I\’m not sure why it\’s happening or what it means, but some OECD reports are showing that international investment flows are slowing down in late 2012, whether one looks at international merger and acquisition activity or at flows of foreign direct investment.
For example, the OECD Investment News for September 2012, written by Michael Gestrin, is titled \”Global investment dries up in 2012.\” The main focus of the report is on international merger and acquisition activity, and Gestrin writes:
\”After two years of steady gains, international investment is again falling sharply. After breaking $1 trillion in 2011, international mergers and acquisitions (IM&A) are projected to reach $675 billion in 2012, a 34% decline from 2011(figure 1) … At the same time as IM&A has been declining, firms have also been increasingly divesting themselves of international assets. As a result, net IM&A (the difference between IM&A and international divestment) has dropped to $317 billion, its lowest level since 2004 …\”
\”IM&A has declined more sharply than overall M&A activity. This is reflected in the projected drop in the share of IM&A in total M&A from 35% in 2011 to 29% in 2012 (figure 2). IM&A is declining three times faster than domestic M&A, suggesting that concerns and uncertainties specific to the international investment climate are behind the recent slide in IM&A, rather than IM&A simply following a broader downward trend.\”
The main exception to these downward trends seems to be a continuing rise in state-owned enterprises, particularly from China, carrying out more mergers and acquisitions, especially in transactions aimed at energy and mining operations in the Middle East and Africa. Here\’s one figure showing the drop in international investment, and another showing the drop as a share of total M&A activity.
In the October 2012 issue of FDI in Figures, a similar pattern emerges for foreign direct investment–which includes merger and acquisition activity. \”According to preliminary estimates, global foreign direct investment (FDI) flows continued shrinking in the second quarter of 2012 and declined by -10% from the previous quarter (-14% from a year earlier) to around USD 303 billion, similar to the value of FDI flows recorded in Q2 2010. The stock of global FDI at end-2011 was estimated at USD 20.4 trillion.\” As with M&A activity, there is something of a bounce-back in FDI between 2010 and 2011–although there is some fluctuation as well–but the first two quarters of 2012 are showing a decline. Here are graphs showing inflows and outflows of FDI for the world as a whole, as well as for the OECD countries, the G-20, and the EU (which are subgroups with overlapping memberships!).
In absolute dollars, China and the U.S. economy dominate these FDI flows, with China receiving about twice as much FDI in 2012 as the U.S. economy: \”As from the beginning of 2012, China became the first destination for FDI, recording USD 64 billion in Q1 2012 and USD 54 billion in Q2 2012. Corresponding figures for the United States are USD 22 billion and USD 33.5 billion, respectively.\” Other major countries for FDI inflows are France, Netherlands and the United Kingdom, Brazil and India. As far as outflows: \”Next to the United States outflows of USD 79 billion in Q2 2012 (-32% decrease from Q1 2012), the second largest investing economy was Japan at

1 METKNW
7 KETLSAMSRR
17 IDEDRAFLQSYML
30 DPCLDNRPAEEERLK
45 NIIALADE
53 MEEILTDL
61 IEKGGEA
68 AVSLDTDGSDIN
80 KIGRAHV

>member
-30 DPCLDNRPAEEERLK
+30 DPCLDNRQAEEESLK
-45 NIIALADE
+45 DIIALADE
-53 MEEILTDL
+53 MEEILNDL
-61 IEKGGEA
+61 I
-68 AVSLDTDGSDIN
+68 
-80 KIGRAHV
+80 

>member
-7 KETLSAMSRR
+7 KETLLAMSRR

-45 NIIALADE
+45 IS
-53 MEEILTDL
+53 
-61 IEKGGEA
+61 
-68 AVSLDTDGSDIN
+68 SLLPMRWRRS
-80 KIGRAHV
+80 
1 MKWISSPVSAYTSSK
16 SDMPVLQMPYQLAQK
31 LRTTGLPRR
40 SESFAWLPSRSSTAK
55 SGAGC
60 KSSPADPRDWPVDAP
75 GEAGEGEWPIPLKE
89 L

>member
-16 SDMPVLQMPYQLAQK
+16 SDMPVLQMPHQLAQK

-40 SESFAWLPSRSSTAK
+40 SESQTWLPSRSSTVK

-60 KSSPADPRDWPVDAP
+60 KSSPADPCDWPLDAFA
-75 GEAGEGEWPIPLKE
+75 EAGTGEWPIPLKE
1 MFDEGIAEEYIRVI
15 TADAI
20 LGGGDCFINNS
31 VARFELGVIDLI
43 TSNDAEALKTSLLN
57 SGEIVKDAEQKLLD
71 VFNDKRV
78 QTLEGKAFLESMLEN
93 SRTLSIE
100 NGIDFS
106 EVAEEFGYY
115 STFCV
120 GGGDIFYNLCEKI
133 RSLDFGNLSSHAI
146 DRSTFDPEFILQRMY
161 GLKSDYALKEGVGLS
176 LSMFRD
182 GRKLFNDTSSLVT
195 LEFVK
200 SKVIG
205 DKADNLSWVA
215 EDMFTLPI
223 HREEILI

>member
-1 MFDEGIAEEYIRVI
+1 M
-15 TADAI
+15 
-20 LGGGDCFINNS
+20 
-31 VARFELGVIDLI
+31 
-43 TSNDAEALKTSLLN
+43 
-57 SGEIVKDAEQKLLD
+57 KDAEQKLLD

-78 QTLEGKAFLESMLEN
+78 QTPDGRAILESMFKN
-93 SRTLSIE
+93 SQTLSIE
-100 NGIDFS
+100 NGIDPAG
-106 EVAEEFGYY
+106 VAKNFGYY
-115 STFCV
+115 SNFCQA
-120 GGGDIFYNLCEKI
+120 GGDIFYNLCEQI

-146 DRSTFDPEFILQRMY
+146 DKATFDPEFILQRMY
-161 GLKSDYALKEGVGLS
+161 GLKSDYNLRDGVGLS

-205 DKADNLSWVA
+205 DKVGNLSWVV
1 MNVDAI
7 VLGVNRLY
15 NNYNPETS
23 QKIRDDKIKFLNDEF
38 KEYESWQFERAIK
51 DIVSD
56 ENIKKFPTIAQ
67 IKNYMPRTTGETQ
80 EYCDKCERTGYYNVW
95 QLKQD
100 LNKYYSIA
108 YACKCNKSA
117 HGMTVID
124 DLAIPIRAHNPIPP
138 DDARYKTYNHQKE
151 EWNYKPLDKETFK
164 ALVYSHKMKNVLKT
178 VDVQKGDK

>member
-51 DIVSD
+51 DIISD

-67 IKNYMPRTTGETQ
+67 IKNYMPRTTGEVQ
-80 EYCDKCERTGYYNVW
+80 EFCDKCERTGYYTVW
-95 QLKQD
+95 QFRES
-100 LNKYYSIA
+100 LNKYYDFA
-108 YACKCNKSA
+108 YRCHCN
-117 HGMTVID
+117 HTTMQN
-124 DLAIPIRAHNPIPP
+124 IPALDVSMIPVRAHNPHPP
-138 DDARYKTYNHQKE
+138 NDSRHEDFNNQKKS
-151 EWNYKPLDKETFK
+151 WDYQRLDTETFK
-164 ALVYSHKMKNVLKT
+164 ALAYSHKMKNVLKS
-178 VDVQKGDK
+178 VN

USD 37 billion (or 61% increase) followed by Belgium at USD 16 billion (or 130% increase), China at USD 13 billion (or -10% decrease), Italy at USD 12.2 billion (or 16% increase), France at USD 12.1 billion (or -29% decrease) and Germany at USD 12.1 billion (or -66% decrease).\”
As I said at the start, I\’m not sure what to make of these patterns. Perhaps they are just random fluctuation that will sort itself out. But another a plausible interpretation would involve \”concerns and uncertainties specific to the international investment climate,\” as Gestrin put it. Without trying to itemize those concerns here across the euro area, the U.S., China, Russia, India, and elsewhere, we may be seeing a movement toward a situation in which in exporting and importing to other countries, without seeking a management interest in firms in those other countries, is looking relatively more attractive than a few years ago.
(For those shaky on their definitions, the report defines \”foreign direct investment\” this way: \”Foreign Direct Investment (FDI) is a category of investment that reflects the objective of establishing a lasting interest by a resident enterprise in one economy (direct investor) in an enterprise (direct investment enterprise) that is resident in an economy other than that of the direct investor. The lasting interest implies the existence of a long-term relationship between the direct investor and the direct investment enterprise and a significant degree of influence (not necessarily control) on the management of the enterprise. The direct or indirect ownership of 10% or more of the voting power of an enterprise resident in one economy by an investor resident in another economy is the statistical evidence of such a relationship.\”)